Having been on the keto diet on and off for over two years now, I have tried a wide variety of keto-approved sweeteners so of course, I have a few favorites.
I broke down all the best keto-approved sweeteners here so if you’re looking for a long list of sugar substitutes to try, start there first.
In this post I will share the distinct difference I have found between two sugar-free sweeteners and when I prefer to use them.
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Keto Approved Sweeteners
When you eat following the rules of the keto diet, your body will start using fat rather than relying on carbs for energy, which is what you want. The thing that trips up many people on this diet is the inability to eat as much sugar as they have in the past.
You might find it difficult to let go of that sweet tooth. For me, this was the most difficult thing on this diet, even when I found great sugar-alternatives to try. But if done right, you don’t actually have to stop eating sweet things. You just need to use the correct sugar alternative so that you don’t inadvertently sabotage your efforts.
There are plenty of sugar alternatives available that you can use to not only add to your favorite beverages but to use in baked goods or in making regular meals that call for sugar. Not all of them are healthy, however, so you should look into the dangers of sugar-alternatives that are not recommended on the keto diet.
Keto approved sugar alternatives come in styles that mimic granulated sugar, powdered and brown sugar, and are low in carbs, so you get the sweet taste without risking your state of ketosis.
The first sweetener I’ll mention is erythritol. It’s a compound that’s known as a sugar alcohol. You can find this type of sweetener naturally. Erythritol is what gives certain vegetables and fruits that sweet flavor.
When you use manufactured erythritol, it works by triggering the sweet taste buds located on the tip of your tongue. Your taste buds can’t tell the difference between the sweetener and regular sugar, so you get the same effect, but without the carbs.
This sweetener only contains a small number of calories and research has shown it offers health benefits like helping keep glucose levels lower. It’s also one of the more affordable keto sweeteners so one of my favorites. I buy this in bulk.
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Another sugar-free sweetener you can use is stevia.
This sweetener is naturally made from the Agave plant, native to South America. It is zero-calorie and will not affect your insulin levels. It’s also a lot sweeter than sugar and so teeny tiny amounts are required to sweeten your food and beverages.
It however has an unpleasant aftertaste so you may want to be careful of its application. Also, be careful when reading the ingredient list of any product touted as Stevia. Many brands mix stevia with other sweeteners to try and get a 1:1 ratio of sweetness when compared to sugar. They’re trying to help you keep the ame measurements as you would normally with table sugar but some of the things they’re mixing stevia with can be harmful.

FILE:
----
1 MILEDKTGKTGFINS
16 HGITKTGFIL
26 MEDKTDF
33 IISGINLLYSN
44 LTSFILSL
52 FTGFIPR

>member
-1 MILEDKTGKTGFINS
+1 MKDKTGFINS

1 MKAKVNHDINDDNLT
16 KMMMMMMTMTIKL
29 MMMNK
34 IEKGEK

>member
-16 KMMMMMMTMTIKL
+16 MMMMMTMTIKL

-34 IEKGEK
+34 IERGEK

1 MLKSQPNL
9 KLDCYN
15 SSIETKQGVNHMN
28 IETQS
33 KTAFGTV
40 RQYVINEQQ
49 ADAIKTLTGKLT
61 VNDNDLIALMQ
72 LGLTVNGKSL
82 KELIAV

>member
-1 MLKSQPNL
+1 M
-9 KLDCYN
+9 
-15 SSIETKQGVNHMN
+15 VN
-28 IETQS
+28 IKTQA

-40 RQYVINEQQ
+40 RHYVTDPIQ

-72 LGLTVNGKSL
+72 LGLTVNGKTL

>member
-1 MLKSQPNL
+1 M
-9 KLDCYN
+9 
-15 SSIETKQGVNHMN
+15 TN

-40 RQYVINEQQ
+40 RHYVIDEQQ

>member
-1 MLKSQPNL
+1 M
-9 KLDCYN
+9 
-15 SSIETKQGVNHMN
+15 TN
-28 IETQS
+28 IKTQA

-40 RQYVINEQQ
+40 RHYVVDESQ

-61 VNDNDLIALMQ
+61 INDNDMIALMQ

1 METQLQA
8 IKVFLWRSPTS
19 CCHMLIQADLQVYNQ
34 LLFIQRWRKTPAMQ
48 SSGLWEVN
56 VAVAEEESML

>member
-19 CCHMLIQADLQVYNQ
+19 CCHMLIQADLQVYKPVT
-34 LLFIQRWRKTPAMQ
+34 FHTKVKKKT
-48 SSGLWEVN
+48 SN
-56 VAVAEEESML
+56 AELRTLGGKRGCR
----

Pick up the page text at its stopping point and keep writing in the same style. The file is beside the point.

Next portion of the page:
Something else you can use instead of sugar is monk fruit. This fruit hails from Asia and is much sweeter than sugar. Yet, it doesn’t contain any calories. You use the liquid or powdered extract from the fruit to sweeten your foods. It is a great alternative for brown sugar. The fruit is loaded with health benefits, too.
Many companies mix monk fruit with erythritol because monk fruit on it’s own can be expensive. Keep this in mind if you’re looking for pure monk fruit.
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When to Use Each Sugar Alternative
When baking, I prefer to use erythritol. I find that it sweetens up my baked goods nicely but it is important that you do not use a lot.
When you taste erythritol in its pure form, its not as sweet as sugar and it has a cooling after effect on your tongue. This cooing effect will carry through in your baking goods if you use too much. But it seems that baking erythritol actually makes it sweeter and so even though it’s not as sweet as sugar, when baking be careful not to put too much.
Erythritol is offered in granular and powdered form to can be used in a wide variety of recipes.
In tea, I prefer stevia. The tiny amount used will be absorbed by the flavor of my tea and won’t leave any aftertaste for me. Unless your tea is delicately flavored then you probably shouldn’t be sweetening it anyway.
I also prefer stevia in tangy drinks such as keto lemonade. Limes, lemons and other citrus fruits cut right through that after taste making it quite pleasant.
In coffee and coffee-flavored pastries, I use monk fruit mixed with erythritol. I find that golden monk fruit lends a smoky taste. My 10yo daughter often tells me she wants the coffee sugar because that’s the flavor she gets from it. This warm taste works amazingly well in my coffee and coffee or chocolate-flavored baked goods.
I don’t prefer erythritol in its pure form in my drinks because it takes quite a bit of it to sweeten up my drink, and may lend a minty flavor I’m not looking for. Because erythritol is not as sweet as sugar, I often add 2-3 tablespoons in my tea before I get the sweetness desired but somehow when it’s baked the sweetness amplifies.
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